1. College Debit Card

You might think that getting a college debit card is a great idea, especially since many schools can load your financial aid directly onto it. However, these cards are typically chock-full of fees, including swipe fees, usage fees, and inactivity fees. Plus, having all that student loan money on a piece of plastic is only going to tempt you to spend it unnecessarily. Your best bet is to get in on the latest checking account promotions or to open an account at a local bank that offers a fee-free debit card.

2. Errand Services

These services run the gamut. You might see signs in your dorm lobby for laundry pick-up, grocery shopping, or meal preparation and delivery. Don’t take the bait. College is tough, there’s no denying it, but if you don’t think you have enough time in the day to take care of these responsibilities yourself, try instituting some time management practices to free up the necessary time. When you’re studying, go to the library or another quiet area so you’re not interrupted. If you’re doing online research for a school project, stick to the matter at hand and avoid surfing the Internet or checking your social media accounts. Free up more time in your day and you can complete these errands on your own and save a bundle.

3. University Health Coverage

Because of the Affordable Care Act you can now stay on your parents’ health insurance plan until you reach the age of 26. Take advantage of that and opt out of campus-based health insurance. This is another unneeded expense and even if your parents ask you to pay for your portion of the coverage, it’s likely to be less than what you would pay through your school plan since many institutions have significantly raised premiums.

4. Dining Meal Plan

I was recently reading a college education website and one student commented that his food plan cost $1,325 for 100 meals. That’s $13.25 per meal. Be sure to run the numbers of a university meal plan before signing on the dotted line. You could save yourself hundreds by eating in your dorm room. Take advantage of cooking facilities and clip coupons to save money on your grocery trips.

You may believe some of these services are worth the cost, but don’t lose sight of how important it is to keep your expenses down while in school. Once you graduate and hopefully find work, you’re going to be responsible for personal budgeting. Save money any way you can during school and start paying your loans back as quickly as possible.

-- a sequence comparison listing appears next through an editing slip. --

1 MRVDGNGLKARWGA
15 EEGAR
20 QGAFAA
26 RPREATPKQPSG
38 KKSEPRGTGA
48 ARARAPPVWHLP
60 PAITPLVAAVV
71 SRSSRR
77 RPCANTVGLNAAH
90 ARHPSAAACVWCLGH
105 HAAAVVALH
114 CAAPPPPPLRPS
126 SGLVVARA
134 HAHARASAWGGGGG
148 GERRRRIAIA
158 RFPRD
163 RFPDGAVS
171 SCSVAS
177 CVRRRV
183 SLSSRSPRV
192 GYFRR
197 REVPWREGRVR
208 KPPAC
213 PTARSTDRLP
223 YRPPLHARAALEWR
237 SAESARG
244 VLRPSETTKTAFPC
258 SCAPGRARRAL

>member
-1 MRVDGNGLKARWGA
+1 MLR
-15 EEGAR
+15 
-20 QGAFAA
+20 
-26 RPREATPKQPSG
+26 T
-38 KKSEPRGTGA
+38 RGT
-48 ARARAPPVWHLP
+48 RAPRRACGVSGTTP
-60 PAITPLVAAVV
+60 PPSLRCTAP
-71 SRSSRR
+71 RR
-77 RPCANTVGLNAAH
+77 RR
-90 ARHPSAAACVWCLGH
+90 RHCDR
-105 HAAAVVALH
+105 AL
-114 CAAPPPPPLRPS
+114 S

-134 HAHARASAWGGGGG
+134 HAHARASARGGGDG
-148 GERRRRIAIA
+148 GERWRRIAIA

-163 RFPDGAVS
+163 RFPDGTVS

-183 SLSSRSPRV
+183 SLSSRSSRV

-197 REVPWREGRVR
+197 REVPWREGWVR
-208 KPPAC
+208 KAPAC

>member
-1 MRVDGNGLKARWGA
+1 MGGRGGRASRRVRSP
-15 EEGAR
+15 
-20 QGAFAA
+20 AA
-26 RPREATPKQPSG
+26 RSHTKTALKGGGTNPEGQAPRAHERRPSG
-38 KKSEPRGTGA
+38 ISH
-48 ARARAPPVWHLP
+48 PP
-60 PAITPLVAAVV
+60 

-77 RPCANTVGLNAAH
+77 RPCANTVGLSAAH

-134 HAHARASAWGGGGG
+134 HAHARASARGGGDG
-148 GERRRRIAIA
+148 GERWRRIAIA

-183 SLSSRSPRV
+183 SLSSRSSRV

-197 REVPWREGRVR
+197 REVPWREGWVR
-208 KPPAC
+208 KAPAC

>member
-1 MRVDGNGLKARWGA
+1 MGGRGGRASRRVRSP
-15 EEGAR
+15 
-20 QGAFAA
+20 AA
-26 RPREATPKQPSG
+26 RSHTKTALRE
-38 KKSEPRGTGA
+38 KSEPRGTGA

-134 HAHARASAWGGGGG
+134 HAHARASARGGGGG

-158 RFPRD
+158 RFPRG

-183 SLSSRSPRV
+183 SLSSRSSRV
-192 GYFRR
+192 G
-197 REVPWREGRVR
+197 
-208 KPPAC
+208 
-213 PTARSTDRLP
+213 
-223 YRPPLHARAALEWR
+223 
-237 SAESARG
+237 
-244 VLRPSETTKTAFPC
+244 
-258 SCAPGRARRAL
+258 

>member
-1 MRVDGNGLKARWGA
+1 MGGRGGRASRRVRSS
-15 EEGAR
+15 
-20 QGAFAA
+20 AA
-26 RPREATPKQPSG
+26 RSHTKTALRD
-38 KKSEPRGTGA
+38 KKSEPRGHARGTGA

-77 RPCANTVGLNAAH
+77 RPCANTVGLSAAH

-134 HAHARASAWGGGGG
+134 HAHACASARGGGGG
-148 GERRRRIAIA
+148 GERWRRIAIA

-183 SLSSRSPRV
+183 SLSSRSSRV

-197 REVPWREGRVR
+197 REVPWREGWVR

What campus services can you eliminate that are unnecessary?

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Online Scholarship Search

Filed under: College Life, Money/Budget, Tips - Angelina
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Serena Piper Blogger Biography

 

 

 

 

Finding and applying for college scholarships and grants can be a lengthy and tiring process. Filling out applications, tracking down personal information, and writing essays can really take up a lot of time.

When I was a college student and looking to receive free aid, I would look for the easiest and quickest ways to do it. One of the best perks to using online applications is that unlike the resources your university usually gives out, they save a lot of time. Through a bit of searching, I found quite a few websites that ended up being some of my favorites:

1. Fastweb

On Fastweb, make an account with all your school info. The more blanks you fill in, the more scholarship applications you’ll be notified about. Most applications I found were a quick five or six question form and most did not require an essay!

2. Scholarships.com

This is another website you can make an account with and they will find the scholarships most fitted for you based on the information you supply. Then you can pick and choose what to apply for!

3. Scholarship Experts

As with the two above, the scholarships found are tailored to meet your qualifications. It is really easy to set up and to find quick and easy scholarships!

4. College Board

College Board publishes a book of scholarships and now has information available online. Their scholarship database has more than 2,300 scholarship opportunities so this is a great website to definitely look into.

5. CollegeNET

With CollegeNET, the winner of a scholarship is determined through voters. Also, students can participate in online communities where the student who is ‘most interesting’ in conversation by the end of the voting cycle every Wednesday, can win $3,000-$5,000 in scholarship money!

Scholarships are not easy to get, but at least you can make it easy on yourself to apply!

How do you find your scholarships?